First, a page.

Finally, a critter with a purse…

Yes, you read the subtitle correctly. A purse. A pocket. A bursicle.

The common Black Turban Snail is an interesting little critter with an interesting organ in its pocket.

Black Turban Snails, photo by Steve Lonhart, NOAA MBNMS (Royalty free from SIMoN Sanctuary data base library)

Where Found

They are one of the most abundant snail species along the Pacific Coast and inhabit most of the North American Pacific Coast from Canada to Baja California, Mexico.  

This rocky shore snail is commonly found between high and low tides in protected areas near boulders, tide pools, and close to shore.

Identifying

The snail is pretty easy to identify, and so is the age of the snail. Juvenile snails live in more shallow water compared to adults. As the snail ages, it also migrates to higher waters. A fully grown Black Turban shell may be just over an inch long (30 mm) and 30-years-old.

The name sake for the snail is not the shell but the head and foot which are also black. The shell is smooth, whorled and pyramidal shaped.

Predators

The Black turban snail has many predators including humans, crabs, stars, otters, birds, other snails, and more.

There is evidence that some humans also harvested the snail as part of their diet about 12,000 years ago. If the snail were the only food consumed, the average human would need to eat around 400 of them each day to survive. When they are easy to harvest, this is possible and the snail continues to be collected today.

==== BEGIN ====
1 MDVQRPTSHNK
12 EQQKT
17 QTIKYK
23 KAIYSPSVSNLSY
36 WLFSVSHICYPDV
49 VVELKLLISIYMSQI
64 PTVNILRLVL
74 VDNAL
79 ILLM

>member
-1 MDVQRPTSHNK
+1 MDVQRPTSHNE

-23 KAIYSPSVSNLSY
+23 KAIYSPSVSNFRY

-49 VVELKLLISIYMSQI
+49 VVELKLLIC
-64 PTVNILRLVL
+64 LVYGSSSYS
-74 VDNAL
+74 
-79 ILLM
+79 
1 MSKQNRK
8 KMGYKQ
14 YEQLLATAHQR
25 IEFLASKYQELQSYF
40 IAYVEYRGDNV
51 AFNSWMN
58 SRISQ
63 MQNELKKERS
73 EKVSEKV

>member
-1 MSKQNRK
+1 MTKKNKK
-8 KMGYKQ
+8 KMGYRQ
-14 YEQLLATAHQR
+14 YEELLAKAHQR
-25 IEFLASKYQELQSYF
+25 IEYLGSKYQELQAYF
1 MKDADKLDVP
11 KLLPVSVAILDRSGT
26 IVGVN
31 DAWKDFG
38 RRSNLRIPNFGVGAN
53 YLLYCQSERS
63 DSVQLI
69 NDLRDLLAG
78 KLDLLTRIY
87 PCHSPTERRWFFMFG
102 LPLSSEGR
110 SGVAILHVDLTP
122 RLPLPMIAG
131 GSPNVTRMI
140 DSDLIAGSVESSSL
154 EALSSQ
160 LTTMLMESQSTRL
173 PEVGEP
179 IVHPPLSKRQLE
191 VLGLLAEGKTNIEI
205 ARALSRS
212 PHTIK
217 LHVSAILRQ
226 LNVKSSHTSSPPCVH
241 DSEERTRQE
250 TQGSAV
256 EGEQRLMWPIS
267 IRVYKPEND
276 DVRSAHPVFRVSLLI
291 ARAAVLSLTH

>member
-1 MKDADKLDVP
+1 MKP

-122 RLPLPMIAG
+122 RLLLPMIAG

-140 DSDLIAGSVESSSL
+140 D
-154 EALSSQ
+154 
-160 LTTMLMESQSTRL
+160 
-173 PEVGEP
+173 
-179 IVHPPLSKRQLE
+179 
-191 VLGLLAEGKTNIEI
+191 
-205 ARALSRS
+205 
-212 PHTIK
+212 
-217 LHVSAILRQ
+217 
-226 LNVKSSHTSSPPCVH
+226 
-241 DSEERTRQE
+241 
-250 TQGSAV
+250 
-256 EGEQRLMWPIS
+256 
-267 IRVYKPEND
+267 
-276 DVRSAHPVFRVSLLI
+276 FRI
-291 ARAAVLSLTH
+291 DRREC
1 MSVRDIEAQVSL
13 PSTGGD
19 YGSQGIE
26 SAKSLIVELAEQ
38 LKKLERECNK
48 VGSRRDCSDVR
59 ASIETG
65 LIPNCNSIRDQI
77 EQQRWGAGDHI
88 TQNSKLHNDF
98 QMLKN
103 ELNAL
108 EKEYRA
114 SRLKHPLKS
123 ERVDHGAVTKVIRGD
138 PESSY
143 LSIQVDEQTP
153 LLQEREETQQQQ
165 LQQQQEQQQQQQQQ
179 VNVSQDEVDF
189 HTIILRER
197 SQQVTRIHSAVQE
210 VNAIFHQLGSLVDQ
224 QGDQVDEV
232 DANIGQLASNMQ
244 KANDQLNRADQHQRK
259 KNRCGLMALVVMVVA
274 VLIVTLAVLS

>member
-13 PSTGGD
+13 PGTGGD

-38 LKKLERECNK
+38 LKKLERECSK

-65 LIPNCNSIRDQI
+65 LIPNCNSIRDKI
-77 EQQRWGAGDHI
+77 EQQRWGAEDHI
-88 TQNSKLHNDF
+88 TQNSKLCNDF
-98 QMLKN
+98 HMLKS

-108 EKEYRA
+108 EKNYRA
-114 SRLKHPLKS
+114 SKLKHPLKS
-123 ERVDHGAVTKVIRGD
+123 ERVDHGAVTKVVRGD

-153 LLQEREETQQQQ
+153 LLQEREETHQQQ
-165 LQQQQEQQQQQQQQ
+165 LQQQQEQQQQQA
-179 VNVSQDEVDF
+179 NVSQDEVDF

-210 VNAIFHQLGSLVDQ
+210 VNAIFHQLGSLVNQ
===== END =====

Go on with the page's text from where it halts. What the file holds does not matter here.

But wait, what is IN that shell?

Don’t be too surprised to find something other than a snail living inside the Black Turban shell. Hermit crabs will frequently adopt empty Black turban snail shells as their new home.

Photo of Hermit crab living in a Black Turban shell by Steve Lonhart NOAA MBNMS (Royalty free from SIMoN Sanctuary data base library)

The black distinctively smooth shell helps protect the snail. The Black Turban can withdraw its entire body into it for protection.

Shark-like Teeth

Black Turbans shred alga using a rasp-like (like a file) structure full of teeth. These teeth are constantly breaking and wearing. Thus, replacement teeth are produced continually, much like a shark must do.  

What’s ON that shell?

The shell of the Black Turban is covered with red algae. Limpets graze the shell eating the algae. Slipper shells (Crepidula adunca) also live on the Black Turban Snail’s shell. The Slipper shell is a filter feeder and eats phytoplankton, bacteria, and diatoms that are on the shells.

Foods

Tegula funebralis feed on algae such as Macrocystis sp., Nereocystis sp., Gigartina sp., and Mastocarpus sp..

So what’s up with the purse?

Black Turbans have a special organ that they carry in a pouch or purse like structure called more scientifically as a bursicle. This chemoreceptor will sense chemical changes that emanate from predators such as crabs and seastars.

Once detected, the snail can take defensive actions and attempt to escape. However, snails are not known to be speedy. Yes, they may flee, but not quickly.

They may move to higher, potentially safer ground, potentially out of the water, to try and avoid contact. They may also simply float away to esacpe.

And of course, they always take their purse.

REFERENCES:
–Merriam-Webster dictionary, bursicle (https://www.merriam-webster.com/dictionary/bursicle)